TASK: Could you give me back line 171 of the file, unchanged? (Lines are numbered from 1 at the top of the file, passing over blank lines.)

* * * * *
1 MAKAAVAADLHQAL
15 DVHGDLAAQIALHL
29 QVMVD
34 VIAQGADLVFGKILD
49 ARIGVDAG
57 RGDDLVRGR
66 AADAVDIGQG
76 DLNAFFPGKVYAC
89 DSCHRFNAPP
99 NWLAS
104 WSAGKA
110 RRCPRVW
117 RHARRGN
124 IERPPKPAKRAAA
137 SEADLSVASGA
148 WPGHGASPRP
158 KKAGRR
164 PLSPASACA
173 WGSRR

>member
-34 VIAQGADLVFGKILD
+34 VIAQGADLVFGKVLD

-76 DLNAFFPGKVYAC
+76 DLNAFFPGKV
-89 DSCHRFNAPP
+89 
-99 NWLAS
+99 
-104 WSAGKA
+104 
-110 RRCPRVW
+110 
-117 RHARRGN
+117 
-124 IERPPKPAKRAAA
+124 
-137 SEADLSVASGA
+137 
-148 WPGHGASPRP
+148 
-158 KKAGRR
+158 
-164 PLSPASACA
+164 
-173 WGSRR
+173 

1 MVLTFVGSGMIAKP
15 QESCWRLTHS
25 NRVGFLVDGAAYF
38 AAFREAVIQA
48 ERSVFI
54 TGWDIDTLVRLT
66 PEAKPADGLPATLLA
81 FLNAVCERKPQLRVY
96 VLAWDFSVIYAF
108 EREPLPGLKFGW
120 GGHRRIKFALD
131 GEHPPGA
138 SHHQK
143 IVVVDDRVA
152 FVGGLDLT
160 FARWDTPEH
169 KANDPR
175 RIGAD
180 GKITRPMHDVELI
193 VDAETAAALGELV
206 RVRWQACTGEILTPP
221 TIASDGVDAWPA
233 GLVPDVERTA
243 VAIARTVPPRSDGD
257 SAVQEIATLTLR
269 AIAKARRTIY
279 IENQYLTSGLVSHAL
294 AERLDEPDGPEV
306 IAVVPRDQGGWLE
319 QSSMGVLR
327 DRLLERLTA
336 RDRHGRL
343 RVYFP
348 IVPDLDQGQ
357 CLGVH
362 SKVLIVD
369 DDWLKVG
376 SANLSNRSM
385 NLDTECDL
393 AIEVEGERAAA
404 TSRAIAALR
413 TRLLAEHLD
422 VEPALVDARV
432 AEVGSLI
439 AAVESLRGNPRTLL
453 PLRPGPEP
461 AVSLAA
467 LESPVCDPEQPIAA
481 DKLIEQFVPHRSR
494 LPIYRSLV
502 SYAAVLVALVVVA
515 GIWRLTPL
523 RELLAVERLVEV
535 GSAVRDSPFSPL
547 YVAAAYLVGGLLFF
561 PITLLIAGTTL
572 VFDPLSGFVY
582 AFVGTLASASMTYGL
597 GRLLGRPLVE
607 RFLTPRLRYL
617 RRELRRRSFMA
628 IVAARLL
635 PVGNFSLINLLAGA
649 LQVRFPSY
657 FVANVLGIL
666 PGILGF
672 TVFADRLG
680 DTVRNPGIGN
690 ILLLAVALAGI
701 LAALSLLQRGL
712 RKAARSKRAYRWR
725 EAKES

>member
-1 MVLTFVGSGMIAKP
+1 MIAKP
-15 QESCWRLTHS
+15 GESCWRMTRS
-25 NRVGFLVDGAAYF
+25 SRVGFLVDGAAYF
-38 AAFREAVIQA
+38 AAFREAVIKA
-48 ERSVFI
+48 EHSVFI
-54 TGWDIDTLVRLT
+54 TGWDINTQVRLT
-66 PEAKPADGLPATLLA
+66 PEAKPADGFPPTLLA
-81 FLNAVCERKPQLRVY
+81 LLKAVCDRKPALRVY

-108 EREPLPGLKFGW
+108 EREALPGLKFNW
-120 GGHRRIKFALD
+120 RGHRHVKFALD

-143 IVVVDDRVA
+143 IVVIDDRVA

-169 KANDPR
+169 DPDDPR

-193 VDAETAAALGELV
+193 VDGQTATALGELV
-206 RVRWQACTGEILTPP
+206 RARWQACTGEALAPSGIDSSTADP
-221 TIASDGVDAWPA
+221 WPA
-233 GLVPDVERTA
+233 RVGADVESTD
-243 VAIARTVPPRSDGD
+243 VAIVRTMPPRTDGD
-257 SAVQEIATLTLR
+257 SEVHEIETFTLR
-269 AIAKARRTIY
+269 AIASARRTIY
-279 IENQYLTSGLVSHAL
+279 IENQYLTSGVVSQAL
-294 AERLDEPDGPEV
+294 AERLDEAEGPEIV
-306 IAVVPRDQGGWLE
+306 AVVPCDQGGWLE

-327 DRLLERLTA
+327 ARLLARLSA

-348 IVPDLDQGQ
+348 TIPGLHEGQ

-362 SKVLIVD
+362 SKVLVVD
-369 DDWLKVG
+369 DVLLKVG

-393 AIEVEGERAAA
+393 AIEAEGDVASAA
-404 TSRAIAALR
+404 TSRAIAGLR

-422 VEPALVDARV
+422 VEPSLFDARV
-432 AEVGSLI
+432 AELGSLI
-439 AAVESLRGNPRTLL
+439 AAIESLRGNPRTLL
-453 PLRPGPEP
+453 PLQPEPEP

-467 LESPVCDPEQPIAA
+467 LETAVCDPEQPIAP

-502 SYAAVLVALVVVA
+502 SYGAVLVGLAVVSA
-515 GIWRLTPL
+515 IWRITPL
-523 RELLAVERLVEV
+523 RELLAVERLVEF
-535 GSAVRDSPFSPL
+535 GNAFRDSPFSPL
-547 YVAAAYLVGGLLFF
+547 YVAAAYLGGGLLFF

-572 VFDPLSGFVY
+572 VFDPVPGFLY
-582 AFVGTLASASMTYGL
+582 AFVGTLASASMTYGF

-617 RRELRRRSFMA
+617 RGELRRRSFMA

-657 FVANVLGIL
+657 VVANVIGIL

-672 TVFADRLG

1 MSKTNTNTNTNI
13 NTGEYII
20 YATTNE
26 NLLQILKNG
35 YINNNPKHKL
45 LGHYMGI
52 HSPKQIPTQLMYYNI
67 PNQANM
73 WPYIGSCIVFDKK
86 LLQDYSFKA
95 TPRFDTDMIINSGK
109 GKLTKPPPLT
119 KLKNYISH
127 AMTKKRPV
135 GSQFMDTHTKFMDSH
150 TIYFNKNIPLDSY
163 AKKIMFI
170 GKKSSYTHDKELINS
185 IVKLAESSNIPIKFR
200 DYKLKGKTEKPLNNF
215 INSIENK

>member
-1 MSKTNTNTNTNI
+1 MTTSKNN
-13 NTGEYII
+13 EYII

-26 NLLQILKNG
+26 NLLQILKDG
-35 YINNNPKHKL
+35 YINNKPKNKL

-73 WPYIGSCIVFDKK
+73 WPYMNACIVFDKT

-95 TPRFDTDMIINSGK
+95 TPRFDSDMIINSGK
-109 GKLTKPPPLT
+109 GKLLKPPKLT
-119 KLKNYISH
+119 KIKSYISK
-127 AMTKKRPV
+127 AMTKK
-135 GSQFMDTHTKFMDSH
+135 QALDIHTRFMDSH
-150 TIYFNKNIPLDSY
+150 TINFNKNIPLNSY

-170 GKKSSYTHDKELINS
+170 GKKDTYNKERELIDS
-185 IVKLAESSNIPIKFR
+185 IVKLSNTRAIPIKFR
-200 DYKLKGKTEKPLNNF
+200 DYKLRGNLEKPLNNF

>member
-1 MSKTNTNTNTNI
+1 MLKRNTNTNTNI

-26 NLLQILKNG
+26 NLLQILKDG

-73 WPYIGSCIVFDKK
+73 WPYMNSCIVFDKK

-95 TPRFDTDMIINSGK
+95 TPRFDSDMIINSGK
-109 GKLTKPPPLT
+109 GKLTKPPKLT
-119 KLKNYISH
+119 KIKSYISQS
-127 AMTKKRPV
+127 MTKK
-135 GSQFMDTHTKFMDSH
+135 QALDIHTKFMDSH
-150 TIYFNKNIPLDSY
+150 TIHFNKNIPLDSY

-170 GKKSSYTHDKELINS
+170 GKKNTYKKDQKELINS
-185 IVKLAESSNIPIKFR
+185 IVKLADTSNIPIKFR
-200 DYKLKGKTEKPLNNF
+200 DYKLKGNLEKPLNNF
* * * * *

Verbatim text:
+369 DVLLKVG